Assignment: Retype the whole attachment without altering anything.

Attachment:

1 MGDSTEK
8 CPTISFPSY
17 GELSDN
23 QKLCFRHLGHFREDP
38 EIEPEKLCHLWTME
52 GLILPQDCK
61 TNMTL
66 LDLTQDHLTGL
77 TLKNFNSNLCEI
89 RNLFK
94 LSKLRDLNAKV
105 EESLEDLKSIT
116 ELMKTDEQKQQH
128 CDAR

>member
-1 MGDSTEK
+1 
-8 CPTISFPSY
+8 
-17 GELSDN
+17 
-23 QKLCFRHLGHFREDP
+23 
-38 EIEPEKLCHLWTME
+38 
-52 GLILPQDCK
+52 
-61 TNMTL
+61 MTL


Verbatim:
1 MGDSTEK
8 CPTISFPSY
17 GELSDN
23 QKLCFRHLGHFREDP
38 EIEPEKLCHLWTME
52 GLILPQDCK
61 TNMTL
66 LDLTQDHLTGL
77 TLKNFNSNLCEI
89 RNLFK
94 LSKLRDLNAKV
105 EESLEDLKSIT
116 ELMKTDEQKQQH
128 CDAR

>member
-1 MGDSTEK
+1 
-8 CPTISFPSY
+8 
-17 GELSDN
+17 
-23 QKLCFRHLGHFREDP
+23 
-38 EIEPEKLCHLWTME
+38 
-52 GLILPQDCK
+52 
-61 TNMTL
+61 MTL